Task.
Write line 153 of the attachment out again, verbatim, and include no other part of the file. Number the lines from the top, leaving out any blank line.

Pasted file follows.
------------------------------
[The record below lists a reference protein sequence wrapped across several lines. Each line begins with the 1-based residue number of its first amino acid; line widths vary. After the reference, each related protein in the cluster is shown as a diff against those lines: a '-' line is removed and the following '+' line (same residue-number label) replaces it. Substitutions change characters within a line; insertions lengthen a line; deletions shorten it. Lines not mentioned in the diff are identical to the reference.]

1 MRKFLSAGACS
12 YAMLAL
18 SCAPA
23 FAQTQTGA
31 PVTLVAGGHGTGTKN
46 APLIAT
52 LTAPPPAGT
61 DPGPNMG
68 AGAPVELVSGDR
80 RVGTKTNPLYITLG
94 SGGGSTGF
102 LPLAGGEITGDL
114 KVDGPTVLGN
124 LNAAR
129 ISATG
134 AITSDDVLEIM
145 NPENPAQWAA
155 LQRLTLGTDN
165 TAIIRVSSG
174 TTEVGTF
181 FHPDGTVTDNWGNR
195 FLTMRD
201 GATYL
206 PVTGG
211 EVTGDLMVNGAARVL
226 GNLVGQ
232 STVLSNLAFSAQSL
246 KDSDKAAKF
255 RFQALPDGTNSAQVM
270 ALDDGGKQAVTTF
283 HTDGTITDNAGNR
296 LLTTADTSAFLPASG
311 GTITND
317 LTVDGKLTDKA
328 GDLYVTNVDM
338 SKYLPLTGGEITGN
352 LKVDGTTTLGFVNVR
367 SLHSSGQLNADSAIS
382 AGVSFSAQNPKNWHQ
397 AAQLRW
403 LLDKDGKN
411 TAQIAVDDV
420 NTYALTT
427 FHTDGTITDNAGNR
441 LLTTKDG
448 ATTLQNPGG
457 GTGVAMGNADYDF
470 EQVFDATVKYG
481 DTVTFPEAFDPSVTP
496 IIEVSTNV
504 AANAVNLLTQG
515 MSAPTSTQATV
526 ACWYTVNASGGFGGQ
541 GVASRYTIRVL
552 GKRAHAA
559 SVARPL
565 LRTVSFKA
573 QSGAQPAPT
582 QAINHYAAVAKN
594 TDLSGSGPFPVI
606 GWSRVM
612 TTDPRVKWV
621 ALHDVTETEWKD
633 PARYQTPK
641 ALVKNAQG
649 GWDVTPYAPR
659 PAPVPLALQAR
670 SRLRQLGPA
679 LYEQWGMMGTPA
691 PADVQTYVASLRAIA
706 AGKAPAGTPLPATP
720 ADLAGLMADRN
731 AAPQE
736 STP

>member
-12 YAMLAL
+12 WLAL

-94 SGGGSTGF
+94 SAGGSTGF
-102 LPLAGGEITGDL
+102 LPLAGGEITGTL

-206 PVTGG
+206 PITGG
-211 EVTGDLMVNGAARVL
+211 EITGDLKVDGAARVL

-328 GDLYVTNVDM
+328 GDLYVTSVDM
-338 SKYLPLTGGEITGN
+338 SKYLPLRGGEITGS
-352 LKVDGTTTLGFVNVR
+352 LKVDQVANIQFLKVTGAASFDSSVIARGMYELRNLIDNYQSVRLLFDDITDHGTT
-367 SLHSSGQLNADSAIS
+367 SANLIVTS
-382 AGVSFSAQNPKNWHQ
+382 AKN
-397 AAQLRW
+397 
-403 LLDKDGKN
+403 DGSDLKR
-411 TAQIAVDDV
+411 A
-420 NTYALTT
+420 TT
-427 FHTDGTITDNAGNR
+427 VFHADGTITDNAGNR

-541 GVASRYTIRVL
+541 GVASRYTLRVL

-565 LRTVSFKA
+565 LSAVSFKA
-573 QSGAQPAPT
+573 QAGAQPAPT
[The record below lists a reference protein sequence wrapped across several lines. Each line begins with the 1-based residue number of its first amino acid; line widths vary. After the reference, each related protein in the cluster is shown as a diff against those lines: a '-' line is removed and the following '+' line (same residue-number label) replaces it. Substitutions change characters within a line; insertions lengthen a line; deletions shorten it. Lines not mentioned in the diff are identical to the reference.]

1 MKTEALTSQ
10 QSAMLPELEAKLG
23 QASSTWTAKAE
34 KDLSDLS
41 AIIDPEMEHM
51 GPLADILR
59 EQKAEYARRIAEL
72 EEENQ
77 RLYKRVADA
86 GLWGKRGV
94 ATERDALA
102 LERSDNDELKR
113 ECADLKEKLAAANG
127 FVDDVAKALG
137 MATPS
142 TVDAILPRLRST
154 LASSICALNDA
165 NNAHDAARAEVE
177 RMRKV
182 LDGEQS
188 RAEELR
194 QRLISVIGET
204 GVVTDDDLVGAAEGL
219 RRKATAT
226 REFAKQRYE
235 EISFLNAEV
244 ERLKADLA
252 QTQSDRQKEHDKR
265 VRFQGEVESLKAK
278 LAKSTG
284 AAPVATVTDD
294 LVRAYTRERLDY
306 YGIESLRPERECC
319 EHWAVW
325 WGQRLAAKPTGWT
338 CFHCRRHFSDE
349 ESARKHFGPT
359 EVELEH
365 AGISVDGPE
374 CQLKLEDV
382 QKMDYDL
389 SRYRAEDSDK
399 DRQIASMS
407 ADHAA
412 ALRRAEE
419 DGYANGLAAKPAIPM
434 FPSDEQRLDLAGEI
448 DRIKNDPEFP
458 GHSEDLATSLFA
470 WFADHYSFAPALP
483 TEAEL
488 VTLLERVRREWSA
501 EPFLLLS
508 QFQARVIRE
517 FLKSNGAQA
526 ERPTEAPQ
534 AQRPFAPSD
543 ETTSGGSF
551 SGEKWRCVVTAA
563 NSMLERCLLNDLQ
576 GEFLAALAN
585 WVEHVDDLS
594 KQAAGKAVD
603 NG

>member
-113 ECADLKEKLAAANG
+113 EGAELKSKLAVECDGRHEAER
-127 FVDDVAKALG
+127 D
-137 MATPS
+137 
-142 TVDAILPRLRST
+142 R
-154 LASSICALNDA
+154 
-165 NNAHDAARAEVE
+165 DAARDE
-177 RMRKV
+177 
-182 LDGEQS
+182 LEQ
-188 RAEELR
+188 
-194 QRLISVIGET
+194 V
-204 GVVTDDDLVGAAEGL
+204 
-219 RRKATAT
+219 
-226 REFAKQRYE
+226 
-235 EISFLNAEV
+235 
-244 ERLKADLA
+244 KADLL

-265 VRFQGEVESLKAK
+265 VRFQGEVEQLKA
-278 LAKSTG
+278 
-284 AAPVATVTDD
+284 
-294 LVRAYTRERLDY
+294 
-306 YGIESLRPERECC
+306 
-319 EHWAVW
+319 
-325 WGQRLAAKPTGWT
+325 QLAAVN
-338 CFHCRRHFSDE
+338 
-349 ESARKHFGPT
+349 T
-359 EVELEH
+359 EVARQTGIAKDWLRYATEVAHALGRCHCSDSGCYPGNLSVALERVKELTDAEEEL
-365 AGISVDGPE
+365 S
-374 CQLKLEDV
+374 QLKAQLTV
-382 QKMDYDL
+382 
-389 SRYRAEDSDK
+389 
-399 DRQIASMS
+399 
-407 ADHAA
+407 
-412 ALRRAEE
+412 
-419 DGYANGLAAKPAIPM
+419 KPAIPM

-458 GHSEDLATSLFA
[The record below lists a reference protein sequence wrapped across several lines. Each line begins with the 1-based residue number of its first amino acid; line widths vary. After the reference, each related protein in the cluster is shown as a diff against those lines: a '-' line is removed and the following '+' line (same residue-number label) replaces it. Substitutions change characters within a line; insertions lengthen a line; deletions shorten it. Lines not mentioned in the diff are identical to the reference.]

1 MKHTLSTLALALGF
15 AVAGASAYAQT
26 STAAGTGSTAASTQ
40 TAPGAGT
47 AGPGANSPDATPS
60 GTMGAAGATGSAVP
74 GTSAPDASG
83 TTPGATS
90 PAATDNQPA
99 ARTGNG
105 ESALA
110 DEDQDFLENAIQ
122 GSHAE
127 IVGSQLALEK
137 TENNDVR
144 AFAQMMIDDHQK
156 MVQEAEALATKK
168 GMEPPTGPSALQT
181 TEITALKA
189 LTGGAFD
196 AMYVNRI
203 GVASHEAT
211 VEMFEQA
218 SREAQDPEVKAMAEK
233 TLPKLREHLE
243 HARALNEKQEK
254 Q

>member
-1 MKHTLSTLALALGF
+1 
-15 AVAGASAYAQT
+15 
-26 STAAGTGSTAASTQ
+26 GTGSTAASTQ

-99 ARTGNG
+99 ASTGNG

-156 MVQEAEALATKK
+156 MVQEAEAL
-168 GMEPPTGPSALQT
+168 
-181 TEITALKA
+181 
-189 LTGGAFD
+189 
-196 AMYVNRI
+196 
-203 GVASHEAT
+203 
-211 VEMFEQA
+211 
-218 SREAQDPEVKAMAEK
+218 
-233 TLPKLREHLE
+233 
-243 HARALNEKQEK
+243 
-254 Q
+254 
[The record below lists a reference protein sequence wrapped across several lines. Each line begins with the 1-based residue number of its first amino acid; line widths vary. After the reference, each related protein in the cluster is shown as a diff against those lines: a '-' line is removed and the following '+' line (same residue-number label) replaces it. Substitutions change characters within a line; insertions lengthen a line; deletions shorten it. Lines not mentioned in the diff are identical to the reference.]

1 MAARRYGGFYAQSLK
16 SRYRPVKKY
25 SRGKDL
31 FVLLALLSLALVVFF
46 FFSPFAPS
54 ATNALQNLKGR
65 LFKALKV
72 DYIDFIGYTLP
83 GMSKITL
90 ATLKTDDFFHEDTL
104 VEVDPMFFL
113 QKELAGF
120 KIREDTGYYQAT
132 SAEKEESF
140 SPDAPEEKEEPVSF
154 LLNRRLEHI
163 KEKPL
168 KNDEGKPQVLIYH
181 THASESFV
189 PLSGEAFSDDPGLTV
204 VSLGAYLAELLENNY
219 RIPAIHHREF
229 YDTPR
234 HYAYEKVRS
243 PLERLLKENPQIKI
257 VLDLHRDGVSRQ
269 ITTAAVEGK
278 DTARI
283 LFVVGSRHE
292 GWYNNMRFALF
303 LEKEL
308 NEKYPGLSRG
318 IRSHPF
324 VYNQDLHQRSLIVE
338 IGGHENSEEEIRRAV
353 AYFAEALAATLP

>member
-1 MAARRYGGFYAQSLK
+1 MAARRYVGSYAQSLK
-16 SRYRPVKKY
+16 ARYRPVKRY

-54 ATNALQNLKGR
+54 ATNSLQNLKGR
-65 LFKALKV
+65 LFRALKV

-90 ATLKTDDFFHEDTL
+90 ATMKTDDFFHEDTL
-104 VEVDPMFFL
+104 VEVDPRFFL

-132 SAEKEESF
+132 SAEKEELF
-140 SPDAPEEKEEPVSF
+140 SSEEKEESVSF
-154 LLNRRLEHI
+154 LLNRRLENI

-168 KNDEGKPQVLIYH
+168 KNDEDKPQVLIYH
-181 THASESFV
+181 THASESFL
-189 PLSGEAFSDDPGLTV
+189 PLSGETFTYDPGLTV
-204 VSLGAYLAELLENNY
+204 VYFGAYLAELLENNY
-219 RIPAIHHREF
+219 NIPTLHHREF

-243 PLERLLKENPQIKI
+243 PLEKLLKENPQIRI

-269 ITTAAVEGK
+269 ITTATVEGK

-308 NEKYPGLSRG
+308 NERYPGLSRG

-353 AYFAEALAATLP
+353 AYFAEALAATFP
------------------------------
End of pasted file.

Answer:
374 CQLKLEDV